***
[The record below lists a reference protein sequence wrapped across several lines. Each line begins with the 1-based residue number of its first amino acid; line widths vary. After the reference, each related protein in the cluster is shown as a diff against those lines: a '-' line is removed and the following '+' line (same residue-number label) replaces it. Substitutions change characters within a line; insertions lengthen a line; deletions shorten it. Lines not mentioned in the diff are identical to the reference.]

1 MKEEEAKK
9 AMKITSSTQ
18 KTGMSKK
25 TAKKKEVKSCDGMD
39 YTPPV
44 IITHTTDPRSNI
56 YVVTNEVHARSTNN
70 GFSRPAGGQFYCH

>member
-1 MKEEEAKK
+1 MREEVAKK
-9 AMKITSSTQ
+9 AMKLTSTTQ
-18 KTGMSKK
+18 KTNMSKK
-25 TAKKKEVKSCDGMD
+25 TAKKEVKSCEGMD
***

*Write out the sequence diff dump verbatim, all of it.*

[The record below lists a reference protein sequence wrapped across several lines. Each line begins with the 1-based residue number of its first amino acid; line widths vary. After the reference, each related protein in the cluster is shown as a diff against those lines: a '-' line is removed and the following '+' line (same residue-number label) replaces it. Substitutions change characters within a line; insertions lengthen a line; deletions shorten it. Lines not mentioned in the diff are identical to the reference.]

1 MKEEEAKK
9 AMKITSSTQ
18 KTGMSKK
25 TAKKKEVKSCDGMD
39 YTPPV
44 IITHTTDPRSNI
56 YVVTNEVHARSTNN
70 GFSRPAGGQFYCH

>member
-1 MKEEEAKK
+1 MREEVAKK
-9 AMKITSSTQ
+9 AMKLTSTTQ
-18 KTGMSKK
+18 KTNMSKK
-25 TAKKKEVKSCDGMD
+25 TAKKEVKSCEGMD